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5 Ways Technology Can Make Life Easier for Caregivers of Dementia Patients

Wearables, smart homes and other solutions may help, though one size doesn’t fit all

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Everyday technology that people use around the house — including doorbell cameras, smart speakers and wrist-worn trackers — can help those suffering from cognitive decline.

The tech may ease the burden on caregivers, too.

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“Every family caregiver’s number one priority is their loved one’s safety,” says Jennifer Reeder, director of educational and social services for the Alzheimer’s Foundation of America. “And this is where technology can play an important and helpful role, especially if the caregiver and their family member who is living with dementia don’t reside in the same home.”

No solution works for all Alzheimer’s patients and their caregivers.

“Dementia-related illnesses affect everyone differently,” Reeder says.

Different stages mean varying abilities

​Early on, those who still possess most of their mental faculties may have an “I-don’t-need-that-thing” attitude, along the lines of an older adult who initially resists wearing a pendant that can summon help in case of a fall or a hearing aid to understand conversation better. As Alzheimer’s or other forms of dementia progress, more responsibility shifts to family members and caregivers who must make difficult choices.

Caregivers and patients have different comfort levels with technology. Some know Windows, some Macs, and some have no knowledge of computers — or smartphones. Some live in homes with robust Wi-Fi connections while others are without decent internet speeds. Cost can be a problem. Several solutions aren’t cheap. The good news: Often the most basic products provide the best fixes.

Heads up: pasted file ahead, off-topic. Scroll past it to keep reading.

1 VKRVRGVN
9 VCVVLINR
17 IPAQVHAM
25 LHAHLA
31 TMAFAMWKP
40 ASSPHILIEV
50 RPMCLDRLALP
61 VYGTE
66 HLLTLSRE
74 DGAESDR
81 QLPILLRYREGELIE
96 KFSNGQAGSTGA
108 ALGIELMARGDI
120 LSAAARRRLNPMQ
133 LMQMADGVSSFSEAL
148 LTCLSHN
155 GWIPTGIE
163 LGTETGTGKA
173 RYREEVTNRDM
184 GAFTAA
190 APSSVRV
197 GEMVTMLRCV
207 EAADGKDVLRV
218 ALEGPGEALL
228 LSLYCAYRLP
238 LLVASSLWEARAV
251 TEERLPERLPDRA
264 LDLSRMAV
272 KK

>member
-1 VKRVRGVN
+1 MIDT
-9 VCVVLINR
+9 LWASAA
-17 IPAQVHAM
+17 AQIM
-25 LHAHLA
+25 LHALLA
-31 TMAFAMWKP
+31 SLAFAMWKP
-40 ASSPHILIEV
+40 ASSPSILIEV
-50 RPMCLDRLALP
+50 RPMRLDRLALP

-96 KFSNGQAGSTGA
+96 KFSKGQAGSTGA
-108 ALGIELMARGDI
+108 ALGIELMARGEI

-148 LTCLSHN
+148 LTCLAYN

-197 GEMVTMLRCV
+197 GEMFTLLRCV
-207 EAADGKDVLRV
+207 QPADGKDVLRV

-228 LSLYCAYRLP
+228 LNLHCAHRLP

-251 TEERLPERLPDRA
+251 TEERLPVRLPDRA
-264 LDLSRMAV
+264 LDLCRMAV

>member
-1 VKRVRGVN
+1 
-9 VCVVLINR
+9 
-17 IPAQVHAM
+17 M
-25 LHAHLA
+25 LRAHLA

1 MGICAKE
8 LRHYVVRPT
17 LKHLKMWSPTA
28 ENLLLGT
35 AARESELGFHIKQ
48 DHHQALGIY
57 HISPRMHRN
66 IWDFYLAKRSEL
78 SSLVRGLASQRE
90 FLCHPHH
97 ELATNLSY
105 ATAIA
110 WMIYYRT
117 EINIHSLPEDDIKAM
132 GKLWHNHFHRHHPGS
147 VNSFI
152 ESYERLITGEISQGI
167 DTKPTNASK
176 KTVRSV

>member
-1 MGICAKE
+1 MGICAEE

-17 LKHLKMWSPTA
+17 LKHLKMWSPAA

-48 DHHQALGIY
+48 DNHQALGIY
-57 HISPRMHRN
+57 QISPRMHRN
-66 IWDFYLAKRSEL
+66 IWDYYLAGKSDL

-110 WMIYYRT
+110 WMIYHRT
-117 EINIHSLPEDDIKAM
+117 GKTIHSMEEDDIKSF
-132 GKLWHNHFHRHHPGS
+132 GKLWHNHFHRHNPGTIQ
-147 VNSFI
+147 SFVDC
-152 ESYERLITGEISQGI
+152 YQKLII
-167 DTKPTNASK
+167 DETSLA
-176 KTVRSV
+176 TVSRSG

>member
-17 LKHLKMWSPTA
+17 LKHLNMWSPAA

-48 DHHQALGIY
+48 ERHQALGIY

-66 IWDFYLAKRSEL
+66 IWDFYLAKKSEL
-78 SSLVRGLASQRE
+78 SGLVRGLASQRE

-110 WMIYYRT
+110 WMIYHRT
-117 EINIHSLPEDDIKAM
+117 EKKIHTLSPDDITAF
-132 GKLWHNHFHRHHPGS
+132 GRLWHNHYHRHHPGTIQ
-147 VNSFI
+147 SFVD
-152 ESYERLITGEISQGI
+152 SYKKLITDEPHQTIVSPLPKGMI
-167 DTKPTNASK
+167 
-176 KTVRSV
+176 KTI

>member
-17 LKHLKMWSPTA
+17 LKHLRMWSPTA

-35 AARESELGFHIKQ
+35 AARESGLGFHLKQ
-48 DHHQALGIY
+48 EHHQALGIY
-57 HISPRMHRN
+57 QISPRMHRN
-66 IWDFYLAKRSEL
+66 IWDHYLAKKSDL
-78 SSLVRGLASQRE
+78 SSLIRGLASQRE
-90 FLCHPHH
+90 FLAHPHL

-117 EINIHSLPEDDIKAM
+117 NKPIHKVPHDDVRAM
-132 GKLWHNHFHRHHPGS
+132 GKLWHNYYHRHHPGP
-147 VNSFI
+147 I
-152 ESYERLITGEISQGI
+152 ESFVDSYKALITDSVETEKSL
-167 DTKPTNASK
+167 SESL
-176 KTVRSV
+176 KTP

“Simple and clear messages and options are always better,” Reeder says. She mentions a basic universal remote control that a caregiver might set up for a few favorite TV channels. It “gives the person a choice and a level of independence, but not overwhelming or confusing them.”

Among the most popular of the 600 to 800 products sold in The Alzheimer’s Store are radios and music players pared down to a few controls, according to Scott Kochlefl, director of operations for the online store. For example, on the $134.95 One Button Radio, a caregiver can remove the front panel to set the volume and a preferred AM or FM station. Other available products include animated robotic therapy dogs and cats, lockable talking medicine dispensers and talking alarm clocks.

Here are some areas of tech caregivers can look to for help.

1. Try some smartphone apps

Hundreds if not thousands of apps are available in the health area, including some that specifically apply to people dealing with dementia. Searching for “dementia” in the Google Play Store or Apple’s App Store yields apps for brain health games, calendars and clocks, caregiving tips, cognitive impairment tests and directories of services.

The problem is information overload and an inability to tell when apps have been clinically vetted or even need to be.

“Are you going to download 12 of these apps and then see how they work for you?” says Jeffrey Kaye, professor of neurology and biomedical engineering and the director of the Layton Aging and Alzheimer’s Disease Center at Oregon Health & Science University. “There’s no easy way to actually figure out what is hopefully going to be helpful for you in this kind of larger available universe.”